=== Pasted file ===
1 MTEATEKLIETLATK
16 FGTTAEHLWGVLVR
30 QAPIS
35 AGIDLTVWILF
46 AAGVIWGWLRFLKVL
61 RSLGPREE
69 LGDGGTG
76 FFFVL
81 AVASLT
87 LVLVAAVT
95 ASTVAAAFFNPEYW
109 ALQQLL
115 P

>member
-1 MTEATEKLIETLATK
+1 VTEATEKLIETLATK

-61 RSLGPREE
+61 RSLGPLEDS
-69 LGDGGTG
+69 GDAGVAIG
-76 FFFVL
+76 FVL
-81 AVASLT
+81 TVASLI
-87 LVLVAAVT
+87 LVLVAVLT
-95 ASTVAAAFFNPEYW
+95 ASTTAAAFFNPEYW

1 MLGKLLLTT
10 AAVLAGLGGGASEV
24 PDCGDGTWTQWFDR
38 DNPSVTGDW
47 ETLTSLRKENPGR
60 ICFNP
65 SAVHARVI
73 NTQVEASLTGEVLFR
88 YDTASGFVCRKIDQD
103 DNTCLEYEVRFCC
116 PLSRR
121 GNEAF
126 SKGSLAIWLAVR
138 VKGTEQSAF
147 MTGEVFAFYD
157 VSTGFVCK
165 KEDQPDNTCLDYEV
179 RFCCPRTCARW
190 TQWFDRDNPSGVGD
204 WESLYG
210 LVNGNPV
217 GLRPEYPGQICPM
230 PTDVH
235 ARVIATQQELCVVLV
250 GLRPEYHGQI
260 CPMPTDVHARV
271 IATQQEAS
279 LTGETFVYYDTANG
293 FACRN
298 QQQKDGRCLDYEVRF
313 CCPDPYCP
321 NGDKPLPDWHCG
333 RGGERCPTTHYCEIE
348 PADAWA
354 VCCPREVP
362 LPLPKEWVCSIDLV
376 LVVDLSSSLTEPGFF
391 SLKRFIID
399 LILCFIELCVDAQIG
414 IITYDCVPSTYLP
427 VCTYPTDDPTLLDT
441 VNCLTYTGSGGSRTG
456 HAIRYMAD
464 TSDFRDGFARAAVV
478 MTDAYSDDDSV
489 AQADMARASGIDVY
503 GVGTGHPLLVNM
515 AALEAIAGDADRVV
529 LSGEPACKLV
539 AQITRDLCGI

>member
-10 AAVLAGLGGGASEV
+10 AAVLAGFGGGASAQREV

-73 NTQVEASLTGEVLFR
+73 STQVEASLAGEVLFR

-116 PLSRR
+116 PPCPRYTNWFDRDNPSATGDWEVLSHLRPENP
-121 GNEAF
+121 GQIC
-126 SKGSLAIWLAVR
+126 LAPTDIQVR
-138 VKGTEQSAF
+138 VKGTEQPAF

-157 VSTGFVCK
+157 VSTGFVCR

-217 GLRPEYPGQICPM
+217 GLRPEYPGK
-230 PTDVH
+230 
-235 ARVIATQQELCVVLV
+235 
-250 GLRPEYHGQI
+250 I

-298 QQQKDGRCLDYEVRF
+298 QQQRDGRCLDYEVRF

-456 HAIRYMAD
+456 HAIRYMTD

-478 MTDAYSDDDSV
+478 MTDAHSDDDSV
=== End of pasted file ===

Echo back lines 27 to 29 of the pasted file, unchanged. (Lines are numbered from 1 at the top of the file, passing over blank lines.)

-95 ASTVAAAFFNPEYW
+95 ASTTAAAFFNPEYW

1 MLGKLLLTT